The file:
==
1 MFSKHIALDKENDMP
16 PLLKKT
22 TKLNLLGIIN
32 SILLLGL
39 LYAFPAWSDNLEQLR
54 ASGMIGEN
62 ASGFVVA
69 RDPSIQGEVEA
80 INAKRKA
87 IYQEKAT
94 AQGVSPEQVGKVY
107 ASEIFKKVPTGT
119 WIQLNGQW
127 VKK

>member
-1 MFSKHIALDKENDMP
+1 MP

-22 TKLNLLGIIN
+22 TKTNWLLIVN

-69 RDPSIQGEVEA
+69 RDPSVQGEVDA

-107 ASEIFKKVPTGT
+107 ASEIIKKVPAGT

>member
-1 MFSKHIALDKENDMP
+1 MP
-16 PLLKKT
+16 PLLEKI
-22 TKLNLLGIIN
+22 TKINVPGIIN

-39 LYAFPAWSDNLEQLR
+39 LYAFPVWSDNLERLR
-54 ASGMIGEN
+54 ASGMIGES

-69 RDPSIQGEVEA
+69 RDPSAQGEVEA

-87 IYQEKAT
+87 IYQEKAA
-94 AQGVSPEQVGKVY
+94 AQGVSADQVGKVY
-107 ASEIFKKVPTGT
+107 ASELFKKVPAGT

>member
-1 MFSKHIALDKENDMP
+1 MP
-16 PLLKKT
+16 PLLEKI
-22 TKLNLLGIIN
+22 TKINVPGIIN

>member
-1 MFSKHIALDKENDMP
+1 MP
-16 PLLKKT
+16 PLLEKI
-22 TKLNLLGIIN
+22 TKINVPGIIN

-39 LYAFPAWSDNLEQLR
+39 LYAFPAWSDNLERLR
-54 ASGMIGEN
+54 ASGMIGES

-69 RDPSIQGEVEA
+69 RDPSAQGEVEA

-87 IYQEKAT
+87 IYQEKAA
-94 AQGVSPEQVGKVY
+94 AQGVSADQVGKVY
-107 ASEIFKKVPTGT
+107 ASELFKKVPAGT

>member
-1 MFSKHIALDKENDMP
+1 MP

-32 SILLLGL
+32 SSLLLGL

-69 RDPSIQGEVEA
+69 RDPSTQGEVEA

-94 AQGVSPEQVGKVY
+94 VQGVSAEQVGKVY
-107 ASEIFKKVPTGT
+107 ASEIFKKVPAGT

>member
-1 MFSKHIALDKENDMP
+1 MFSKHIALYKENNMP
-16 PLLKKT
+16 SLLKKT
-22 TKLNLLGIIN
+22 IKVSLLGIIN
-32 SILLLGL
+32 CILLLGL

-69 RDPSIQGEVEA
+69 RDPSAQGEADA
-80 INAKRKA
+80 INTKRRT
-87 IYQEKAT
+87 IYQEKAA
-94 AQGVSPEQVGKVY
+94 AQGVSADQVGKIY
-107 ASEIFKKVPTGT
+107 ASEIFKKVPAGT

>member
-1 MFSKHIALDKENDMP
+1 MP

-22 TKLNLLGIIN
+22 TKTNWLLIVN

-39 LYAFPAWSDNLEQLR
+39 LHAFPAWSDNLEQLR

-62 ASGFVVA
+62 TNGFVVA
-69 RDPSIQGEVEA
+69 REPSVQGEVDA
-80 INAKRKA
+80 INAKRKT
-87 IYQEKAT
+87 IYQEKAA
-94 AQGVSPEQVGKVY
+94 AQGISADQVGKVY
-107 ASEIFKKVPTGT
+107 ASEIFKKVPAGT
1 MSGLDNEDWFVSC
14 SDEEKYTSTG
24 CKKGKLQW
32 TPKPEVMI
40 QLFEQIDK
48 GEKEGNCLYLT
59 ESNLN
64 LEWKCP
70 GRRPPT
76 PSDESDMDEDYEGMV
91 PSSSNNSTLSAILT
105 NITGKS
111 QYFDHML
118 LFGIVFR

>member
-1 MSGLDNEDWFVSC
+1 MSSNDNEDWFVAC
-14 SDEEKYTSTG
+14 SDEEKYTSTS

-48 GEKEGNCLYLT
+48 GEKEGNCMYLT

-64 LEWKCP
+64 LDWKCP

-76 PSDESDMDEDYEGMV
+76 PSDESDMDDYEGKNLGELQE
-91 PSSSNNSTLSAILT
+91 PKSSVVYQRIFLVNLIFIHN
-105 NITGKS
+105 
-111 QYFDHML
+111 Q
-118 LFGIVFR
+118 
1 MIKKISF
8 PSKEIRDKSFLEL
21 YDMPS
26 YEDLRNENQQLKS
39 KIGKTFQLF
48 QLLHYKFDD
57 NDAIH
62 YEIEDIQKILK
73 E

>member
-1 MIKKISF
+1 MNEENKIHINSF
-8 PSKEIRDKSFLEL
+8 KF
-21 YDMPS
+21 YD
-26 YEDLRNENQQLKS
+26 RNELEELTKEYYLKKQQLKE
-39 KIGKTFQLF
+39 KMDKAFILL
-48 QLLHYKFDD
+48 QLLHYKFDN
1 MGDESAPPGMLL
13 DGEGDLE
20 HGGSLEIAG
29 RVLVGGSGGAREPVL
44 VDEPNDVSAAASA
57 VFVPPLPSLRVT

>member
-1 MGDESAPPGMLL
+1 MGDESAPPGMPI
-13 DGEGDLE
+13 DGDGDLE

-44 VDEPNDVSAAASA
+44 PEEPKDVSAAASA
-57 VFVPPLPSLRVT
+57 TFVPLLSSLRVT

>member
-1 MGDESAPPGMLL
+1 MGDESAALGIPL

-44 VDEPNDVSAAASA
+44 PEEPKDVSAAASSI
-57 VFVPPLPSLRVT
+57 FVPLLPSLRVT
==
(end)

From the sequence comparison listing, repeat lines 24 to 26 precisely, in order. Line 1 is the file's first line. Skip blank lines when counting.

>member
-1 MFSKHIALDKENDMP
+1 MP